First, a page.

|Alex Jackson, The Butter Thief (detail), oil and polyurethane on panel, 60 x 48 inches.|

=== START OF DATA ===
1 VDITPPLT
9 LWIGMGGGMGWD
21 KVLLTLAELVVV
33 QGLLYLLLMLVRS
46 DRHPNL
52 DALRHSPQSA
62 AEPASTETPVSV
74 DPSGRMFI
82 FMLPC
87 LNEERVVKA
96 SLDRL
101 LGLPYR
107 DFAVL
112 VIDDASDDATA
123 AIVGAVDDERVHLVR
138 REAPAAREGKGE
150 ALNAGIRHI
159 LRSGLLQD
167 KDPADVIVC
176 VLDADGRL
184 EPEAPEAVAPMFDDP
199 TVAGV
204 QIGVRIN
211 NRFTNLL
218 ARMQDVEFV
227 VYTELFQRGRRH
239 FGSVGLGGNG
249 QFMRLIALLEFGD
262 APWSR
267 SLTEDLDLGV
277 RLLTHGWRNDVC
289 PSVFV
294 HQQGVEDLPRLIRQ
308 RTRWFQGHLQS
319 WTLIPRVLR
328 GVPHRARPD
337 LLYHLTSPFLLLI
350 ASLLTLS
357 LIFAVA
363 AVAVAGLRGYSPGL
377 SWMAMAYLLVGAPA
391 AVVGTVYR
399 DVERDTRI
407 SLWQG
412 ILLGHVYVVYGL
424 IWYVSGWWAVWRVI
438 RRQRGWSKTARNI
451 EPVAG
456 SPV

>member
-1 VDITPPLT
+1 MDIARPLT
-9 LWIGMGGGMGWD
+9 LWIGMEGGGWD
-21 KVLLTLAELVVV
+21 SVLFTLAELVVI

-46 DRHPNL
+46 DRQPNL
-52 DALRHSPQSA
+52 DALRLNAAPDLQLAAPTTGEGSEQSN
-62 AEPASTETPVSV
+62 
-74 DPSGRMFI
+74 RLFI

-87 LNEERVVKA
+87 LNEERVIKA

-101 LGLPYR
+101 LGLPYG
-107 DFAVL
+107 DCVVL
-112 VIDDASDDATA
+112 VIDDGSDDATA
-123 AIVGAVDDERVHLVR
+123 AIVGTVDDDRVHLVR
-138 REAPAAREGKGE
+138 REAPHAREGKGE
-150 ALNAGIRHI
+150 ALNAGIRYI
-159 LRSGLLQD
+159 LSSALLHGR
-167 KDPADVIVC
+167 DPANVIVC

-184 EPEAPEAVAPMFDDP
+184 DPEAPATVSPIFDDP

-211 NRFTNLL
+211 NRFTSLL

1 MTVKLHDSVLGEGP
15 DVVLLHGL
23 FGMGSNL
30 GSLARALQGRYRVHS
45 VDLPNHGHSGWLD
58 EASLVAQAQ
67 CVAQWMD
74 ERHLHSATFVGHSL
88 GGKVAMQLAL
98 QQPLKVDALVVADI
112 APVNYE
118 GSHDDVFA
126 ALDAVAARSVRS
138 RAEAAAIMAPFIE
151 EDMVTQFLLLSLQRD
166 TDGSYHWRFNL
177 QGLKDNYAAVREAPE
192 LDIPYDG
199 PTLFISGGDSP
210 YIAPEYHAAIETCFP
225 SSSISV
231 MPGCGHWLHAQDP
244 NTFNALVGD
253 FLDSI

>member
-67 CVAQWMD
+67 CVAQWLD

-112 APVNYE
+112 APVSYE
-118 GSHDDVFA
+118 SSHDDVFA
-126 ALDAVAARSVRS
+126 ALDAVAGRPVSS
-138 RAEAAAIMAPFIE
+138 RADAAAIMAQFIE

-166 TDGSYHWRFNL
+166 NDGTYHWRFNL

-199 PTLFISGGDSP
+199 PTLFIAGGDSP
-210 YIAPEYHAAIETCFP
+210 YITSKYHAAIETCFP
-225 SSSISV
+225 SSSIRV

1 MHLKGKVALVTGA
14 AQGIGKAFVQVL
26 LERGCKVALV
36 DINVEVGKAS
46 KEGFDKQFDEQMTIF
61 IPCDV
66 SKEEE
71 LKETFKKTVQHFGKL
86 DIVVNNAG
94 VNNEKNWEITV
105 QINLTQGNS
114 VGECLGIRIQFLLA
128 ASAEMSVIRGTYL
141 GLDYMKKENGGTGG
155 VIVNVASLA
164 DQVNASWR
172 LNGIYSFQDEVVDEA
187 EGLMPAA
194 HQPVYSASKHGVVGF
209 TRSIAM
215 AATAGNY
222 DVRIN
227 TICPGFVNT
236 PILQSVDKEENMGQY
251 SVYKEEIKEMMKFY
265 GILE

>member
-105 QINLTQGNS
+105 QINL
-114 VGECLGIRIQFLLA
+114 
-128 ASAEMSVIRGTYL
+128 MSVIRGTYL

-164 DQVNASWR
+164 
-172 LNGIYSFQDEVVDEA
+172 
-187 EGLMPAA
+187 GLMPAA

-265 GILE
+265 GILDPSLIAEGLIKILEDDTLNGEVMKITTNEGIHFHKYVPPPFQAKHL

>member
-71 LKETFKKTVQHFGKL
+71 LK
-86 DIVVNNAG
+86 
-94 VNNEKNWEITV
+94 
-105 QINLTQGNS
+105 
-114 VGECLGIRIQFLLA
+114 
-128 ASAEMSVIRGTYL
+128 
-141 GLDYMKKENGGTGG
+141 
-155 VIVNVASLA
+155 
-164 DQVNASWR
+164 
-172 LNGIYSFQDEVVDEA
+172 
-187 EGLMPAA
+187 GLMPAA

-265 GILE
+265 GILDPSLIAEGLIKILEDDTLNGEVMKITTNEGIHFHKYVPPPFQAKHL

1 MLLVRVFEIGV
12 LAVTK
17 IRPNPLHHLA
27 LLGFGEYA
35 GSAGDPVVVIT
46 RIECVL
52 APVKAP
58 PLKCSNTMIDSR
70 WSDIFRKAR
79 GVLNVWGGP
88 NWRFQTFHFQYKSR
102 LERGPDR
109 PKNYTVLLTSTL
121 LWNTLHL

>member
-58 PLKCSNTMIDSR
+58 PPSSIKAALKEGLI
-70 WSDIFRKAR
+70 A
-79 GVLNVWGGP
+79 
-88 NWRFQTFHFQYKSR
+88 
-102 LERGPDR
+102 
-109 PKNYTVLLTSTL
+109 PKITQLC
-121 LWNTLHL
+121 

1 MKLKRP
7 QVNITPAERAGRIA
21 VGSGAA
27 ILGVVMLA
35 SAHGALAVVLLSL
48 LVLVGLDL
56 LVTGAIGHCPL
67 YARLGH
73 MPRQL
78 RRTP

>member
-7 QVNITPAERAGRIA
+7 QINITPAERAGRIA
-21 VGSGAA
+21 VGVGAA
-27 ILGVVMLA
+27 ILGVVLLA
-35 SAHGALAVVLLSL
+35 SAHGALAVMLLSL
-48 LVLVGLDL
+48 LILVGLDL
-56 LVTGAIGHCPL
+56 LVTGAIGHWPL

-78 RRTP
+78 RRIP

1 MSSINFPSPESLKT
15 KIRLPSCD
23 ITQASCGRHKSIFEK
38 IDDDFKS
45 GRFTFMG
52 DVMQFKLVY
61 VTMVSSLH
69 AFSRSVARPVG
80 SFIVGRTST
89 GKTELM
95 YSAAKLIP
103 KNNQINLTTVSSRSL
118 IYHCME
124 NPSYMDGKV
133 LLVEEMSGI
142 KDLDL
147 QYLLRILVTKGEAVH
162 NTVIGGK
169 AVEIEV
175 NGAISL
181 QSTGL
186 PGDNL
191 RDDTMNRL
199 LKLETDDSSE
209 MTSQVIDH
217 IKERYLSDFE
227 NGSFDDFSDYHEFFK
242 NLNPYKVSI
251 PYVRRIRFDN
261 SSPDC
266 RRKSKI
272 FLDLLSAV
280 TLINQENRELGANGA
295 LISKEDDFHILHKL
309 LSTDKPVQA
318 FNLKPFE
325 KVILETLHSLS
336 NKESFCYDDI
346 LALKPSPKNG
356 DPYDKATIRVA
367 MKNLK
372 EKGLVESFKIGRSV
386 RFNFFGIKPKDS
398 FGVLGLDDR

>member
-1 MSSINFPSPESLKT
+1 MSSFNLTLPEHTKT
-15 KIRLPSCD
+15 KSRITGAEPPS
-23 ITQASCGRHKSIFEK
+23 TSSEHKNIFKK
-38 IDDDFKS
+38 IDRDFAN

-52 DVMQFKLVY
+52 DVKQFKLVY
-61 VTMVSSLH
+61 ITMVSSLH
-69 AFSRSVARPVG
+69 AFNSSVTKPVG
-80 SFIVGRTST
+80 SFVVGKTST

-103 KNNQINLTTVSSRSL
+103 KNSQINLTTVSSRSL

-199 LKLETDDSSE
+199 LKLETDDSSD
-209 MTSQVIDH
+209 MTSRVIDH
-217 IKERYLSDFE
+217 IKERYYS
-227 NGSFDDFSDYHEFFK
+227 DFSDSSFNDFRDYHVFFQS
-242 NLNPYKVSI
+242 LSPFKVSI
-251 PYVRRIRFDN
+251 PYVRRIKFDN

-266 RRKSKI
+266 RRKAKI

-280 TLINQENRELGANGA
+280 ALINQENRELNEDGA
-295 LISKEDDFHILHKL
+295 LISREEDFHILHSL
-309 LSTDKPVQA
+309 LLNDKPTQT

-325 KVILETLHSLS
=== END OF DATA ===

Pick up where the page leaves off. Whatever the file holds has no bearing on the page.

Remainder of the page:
My work is heavily rooted in my experience as an African-American and East-Indian man. by employing a blend of characters, symbols, and iconography sourced from a variety of cultural and artistic mediums, I create a quasi-fictional world. Through the use of memories, narrative, research from personal experience, African-American history, Indian mythology, and literature, I have created a platform from which a discussion can be had around contemporary notions of race and identity. The rigid lines of racial and cultural division are challenged by the figure’s resistance to depiction in any particular mode or representation. The space in which the figure exists often presents a series of referential collisions, oscillating between the autobiographical and the mythic, the historical and the contemporary, and the fictional and the real, presenting a specific cross-cultural hybridity. This hybridity is an amalgamation of cultural beliefs, ancestries, and histories, as well as a blend of Western and Eastern pictorial vernaculars.
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